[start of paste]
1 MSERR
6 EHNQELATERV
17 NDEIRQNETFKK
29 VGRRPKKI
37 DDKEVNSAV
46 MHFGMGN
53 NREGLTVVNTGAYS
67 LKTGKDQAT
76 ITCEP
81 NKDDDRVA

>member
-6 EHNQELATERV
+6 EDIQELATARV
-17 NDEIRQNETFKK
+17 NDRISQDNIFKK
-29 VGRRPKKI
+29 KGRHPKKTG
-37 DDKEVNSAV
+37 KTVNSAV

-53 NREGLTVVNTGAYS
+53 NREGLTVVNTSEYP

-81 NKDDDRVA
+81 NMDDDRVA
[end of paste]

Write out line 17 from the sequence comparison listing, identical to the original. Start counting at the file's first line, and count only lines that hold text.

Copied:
+29 KGRHPKKTG